Cyber-attacks are generally due to the introduction of malicious code or actions external to the target systems. Attacks are instigated by ‘external others’ who inject content or deploy that code to places where vulnerabilities (physical or electronic) exist, in order to effect some response change in the receiving system that benefits the attacker.
This disruption of the target responses is calculated to result in the extraction of ransom, denying access to the system, or influencing the integrity of the contents (e.g. to make a political statement). Compromising the Confidentiality, Integrity and Availability of the target system is the name of the game.
Cause and effect has been studied widely in the literature on systems behaviour, and is widely employed in Total Quality Management (TQM) and production and control systems where processes are utilised to dampen the effects of external influences and provide appropriate responses to system threats. The mantra of the Quality movement is that ‘people do not fail, processes do’ – to which we might add that computers occasionally do.
One of the most powerful tools in the TQM toolbox is the Cause and Effect ‘Fishbone’ (Ishikawa) diagram originally used to visualise how the processes employed can mitigate or prevent defects introduced in manufacture. Applying this model to Cyber defence follows a similar train of thought. In the internet age, the root cause of injection attack problems is external to the organisation but part of the wider network and to be resilient the system in focus uses the feedback from effects to improve and harden the system.
The six sources of system defence variation are:
- People: Those personnel tasked with maintaining the systems.
- Methods: How the business and defence process is performed and the specific controls for doing it, such as policies, procedures, and rules.
- Machines: Any equipment that is required to accomplish the job. Computers, Routers, Firewalls, etc.
- Materials: The software required to deliver and protect both the business process and defences.
- Measurements: Data, warnings, alarms or intelligence generated from the defence process that are used to evaluate its quality and effectiveness.
- Environment: The conditions, such as location, network location and gateways to other networks.
Production of a ‘two-headed’ fishbone diagram allows mitigating actions to be taken by the system to prevent the attackers’ preferred effect taking effect. The effects of previous attacks are incorporated into an agile feedback loop that amends the processes and provides protection from future attacks. An example is included below, with each defence variation adding a layer of protection to the system in focus.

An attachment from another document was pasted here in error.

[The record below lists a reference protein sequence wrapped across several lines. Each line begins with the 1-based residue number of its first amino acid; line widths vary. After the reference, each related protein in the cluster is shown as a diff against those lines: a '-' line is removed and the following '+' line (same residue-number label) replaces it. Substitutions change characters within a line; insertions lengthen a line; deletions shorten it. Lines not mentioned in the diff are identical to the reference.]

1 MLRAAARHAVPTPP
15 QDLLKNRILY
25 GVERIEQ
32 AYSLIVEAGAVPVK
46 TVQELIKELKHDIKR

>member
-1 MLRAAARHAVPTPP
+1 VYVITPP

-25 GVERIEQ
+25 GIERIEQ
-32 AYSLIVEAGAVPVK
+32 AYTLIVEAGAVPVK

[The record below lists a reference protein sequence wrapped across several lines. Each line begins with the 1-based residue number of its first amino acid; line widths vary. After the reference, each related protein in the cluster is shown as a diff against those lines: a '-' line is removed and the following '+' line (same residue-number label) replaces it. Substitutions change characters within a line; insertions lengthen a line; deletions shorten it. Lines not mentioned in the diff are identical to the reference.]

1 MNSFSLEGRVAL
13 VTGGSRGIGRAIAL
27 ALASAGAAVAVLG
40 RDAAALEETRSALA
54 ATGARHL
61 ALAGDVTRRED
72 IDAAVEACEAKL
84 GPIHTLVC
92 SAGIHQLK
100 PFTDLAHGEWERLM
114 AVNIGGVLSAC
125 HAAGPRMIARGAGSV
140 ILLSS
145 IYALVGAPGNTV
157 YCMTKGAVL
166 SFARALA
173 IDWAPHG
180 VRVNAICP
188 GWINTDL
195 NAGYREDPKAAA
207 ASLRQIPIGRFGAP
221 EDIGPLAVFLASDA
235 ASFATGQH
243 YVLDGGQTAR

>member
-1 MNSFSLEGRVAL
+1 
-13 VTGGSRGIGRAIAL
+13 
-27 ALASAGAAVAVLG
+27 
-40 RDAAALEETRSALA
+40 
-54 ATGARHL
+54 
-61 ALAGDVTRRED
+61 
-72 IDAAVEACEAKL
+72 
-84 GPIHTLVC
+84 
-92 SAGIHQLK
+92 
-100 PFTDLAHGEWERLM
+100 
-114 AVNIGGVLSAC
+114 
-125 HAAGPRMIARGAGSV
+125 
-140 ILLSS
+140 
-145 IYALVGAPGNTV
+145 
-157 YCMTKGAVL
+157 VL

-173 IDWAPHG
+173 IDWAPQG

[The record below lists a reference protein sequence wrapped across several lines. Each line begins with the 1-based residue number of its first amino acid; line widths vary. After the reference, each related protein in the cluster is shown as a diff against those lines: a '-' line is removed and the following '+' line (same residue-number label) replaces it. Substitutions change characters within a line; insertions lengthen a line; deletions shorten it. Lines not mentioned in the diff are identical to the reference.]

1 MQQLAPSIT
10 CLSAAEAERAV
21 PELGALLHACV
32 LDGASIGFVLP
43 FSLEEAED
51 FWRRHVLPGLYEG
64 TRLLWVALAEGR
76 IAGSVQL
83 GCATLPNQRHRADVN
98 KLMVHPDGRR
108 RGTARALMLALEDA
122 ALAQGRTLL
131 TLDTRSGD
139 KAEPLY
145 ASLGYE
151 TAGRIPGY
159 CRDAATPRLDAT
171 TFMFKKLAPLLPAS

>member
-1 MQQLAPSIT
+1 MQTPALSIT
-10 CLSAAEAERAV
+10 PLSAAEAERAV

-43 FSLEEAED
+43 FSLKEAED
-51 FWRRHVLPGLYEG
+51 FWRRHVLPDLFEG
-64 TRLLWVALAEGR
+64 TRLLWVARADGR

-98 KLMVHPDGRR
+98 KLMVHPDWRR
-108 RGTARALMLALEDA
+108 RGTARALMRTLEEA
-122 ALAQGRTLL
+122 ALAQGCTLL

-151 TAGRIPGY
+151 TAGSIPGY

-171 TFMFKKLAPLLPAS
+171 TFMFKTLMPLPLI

The study of systems theory provides greater insight into how such cyber-attacks take hold by considering advanced socio-technical systems – not from the reductionist perspective of the physical response, but by the biological responses of network behaviour. Cause and effect in complex systems is not only physical. I get a different response if I kick a stone to the response I get if I kick a dog. That is, the stone will just move but the biological cognitive processes of the dog will allow it to analyse the incoming cause of the problem and make an adaptive response to the situation by either biting me or running away.
Business process works in a similar way. Processes underpin the adaptive responses of complex systems by providing the requisite variety to adapt to the environment and maintain their integrity by guarding themselves from subsequent attacks rather than being the passive recipients of events.
It is interesting to note that in the wake of recent sustained cyber-attacks like WannaCry or the dDOS attacks of 2016 that the socio-technical responses to these attacks have meant that subsequent attacks, where organisations were warned that the attackers had modified their software, have had lesser effects on services. Processes implemented in the nested response systems of the internet transform the effect of attacks into the adaptation and inoculation of systems against repeated malicious causes.
If you would like more information on cyber resilience read my (external) post on ‘7 Ways to build Cloud Resilience in your Organisation’ here .
See also on this blog: